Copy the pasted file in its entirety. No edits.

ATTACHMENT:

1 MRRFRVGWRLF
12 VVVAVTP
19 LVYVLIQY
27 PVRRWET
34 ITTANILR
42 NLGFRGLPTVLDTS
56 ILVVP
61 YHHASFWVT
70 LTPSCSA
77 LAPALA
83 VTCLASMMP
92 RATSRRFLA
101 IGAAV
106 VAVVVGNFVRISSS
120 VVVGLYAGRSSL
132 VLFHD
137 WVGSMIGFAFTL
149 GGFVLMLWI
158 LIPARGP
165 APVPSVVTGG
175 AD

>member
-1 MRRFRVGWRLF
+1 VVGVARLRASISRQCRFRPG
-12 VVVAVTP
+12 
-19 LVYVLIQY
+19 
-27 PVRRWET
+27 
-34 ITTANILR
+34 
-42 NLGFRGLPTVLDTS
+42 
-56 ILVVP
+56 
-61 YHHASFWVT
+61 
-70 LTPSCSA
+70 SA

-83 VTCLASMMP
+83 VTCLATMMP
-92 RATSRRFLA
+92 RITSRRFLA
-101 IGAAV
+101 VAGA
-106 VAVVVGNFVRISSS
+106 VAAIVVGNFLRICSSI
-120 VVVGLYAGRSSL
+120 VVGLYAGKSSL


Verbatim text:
1 MRRFRVGWRLF
12 VVVAVTP
19 LVYVLIQY
27 PVRRWET
34 ITTANILR
42 NLGFRGLPTVLDTS
56 ILVVP
61 YHHASFWVT
70 LTPSCSA
77 LAPALA
83 VTCLASMMP
92 RATSRRFLA
101 IGAAV
106 VAVVVGNFVRISSS
120 VVVGLYAGRSSL
132 VLFHD
137 WVGSMIGFAFTL
149 GGFVLMLWI
158 LIPARGP
165 APVPSVVTGG
175 AD

>member
-1 MRRFRVGWRLF
+1 VVGVARLRASISRQCRFRPG
-12 VVVAVTP
+12 
-19 LVYVLIQY
+19 
-27 PVRRWET
+27 
-34 ITTANILR
+34 
-42 NLGFRGLPTVLDTS
+42 
-56 ILVVP
+56 
-61 YHHASFWVT
+61 
-70 LTPSCSA
+70 SA

-83 VTCLASMMP
+83 VTCLATMMP
-92 RATSRRFLA
+92 RITSRRFLA
-101 IGAAV
+101 VAGA
-106 VAVVVGNFVRISSS
+106 VAAIVVGNFLRICSSI
-120 VVVGLYAGRSSL
+120 VVGLYAGKSSL